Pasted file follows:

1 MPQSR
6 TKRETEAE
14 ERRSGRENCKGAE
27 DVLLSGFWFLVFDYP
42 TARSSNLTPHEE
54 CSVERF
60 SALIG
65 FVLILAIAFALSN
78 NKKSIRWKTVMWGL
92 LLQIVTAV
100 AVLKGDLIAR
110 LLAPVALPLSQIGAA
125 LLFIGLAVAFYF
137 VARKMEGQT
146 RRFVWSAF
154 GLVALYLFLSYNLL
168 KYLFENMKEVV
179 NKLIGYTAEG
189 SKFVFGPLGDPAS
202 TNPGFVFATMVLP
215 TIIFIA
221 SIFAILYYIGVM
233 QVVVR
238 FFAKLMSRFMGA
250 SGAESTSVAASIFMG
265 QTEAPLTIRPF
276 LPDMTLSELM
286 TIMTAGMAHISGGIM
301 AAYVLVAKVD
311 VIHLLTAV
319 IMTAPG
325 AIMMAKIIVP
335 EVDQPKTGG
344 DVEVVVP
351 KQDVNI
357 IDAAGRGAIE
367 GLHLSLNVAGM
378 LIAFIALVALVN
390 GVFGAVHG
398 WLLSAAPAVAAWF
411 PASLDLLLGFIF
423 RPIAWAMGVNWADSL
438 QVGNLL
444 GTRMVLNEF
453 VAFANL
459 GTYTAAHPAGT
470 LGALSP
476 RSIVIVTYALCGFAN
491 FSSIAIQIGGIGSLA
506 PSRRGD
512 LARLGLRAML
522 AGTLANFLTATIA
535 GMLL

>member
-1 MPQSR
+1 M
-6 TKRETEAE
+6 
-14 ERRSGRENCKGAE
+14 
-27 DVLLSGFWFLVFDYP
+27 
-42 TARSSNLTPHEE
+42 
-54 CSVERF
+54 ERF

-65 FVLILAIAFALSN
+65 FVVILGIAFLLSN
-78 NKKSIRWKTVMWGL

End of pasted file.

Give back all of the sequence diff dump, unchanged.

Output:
1 MPQSR
6 TKRETEAE
14 ERRSGRENCKGAE
27 DVLLSGFWFLVFDYP
42 TARSSNLTPHEE
54 CSVERF
60 SALIG
65 FVLILAIAFALSN
78 NKKSIRWKTVMWGL
92 LLQIVTAV
100 AVLKGDLIAR
110 LLAPVALPLSQIGAA
125 LLFIGLAVAFYF
137 VARKMEGQT
146 RRFVWSAF
154 GLVALYLFLSYNLL
168 KYLFENMKEVV
179 NKLIGYTAEG
189 SKFVFGPLGDPAS
202 TNPGFVFATMVLP
215 TIIFIA
221 SIFAILYYIGVM
233 QVVVR
238 FFAKLMSRFMGA
250 SGAESTSVAASIFMG
265 QTEAPLTIRPF
276 LPDMTLSELM
286 TIMTAGMAHISGGIM
301 AAYVLVAKVD
311 VIHLLTAV
319 IMTAPG
325 AIMMAKIIVP
335 EVDQPKTGG
344 DVEVVVP
351 KQDVNI
357 IDAAGRGAIE
367 GLHLSLNVAGM
378 LIAFIALVALVN
390 GVFGAVHG
398 WLLSAAPAVAAWF
411 PASLDLLLGFIF
423 RPIAWAMGVNWADSL
438 QVGNLL
444 GTRMVLNEF
453 VAFANL
459 GTYTAAHPAGT
470 LGALSP
476 RSIVIVTYALCGFAN
491 FSSIAIQIGGIGSLA
506 PSRRGD
512 LARLGLRAML
522 AGTLANFLTATIA
535 GMLL

>member
-1 MPQSR
+1 M
-6 TKRETEAE
+6 
-14 ERRSGRENCKGAE
+14 
-27 DVLLSGFWFLVFDYP
+27 
-42 TARSSNLTPHEE
+42 
-54 CSVERF
+54 ERF

-65 FVLILAIAFALSN
+65 FVVILGIAFLLSN
-78 NKKSIRWKTVMWGL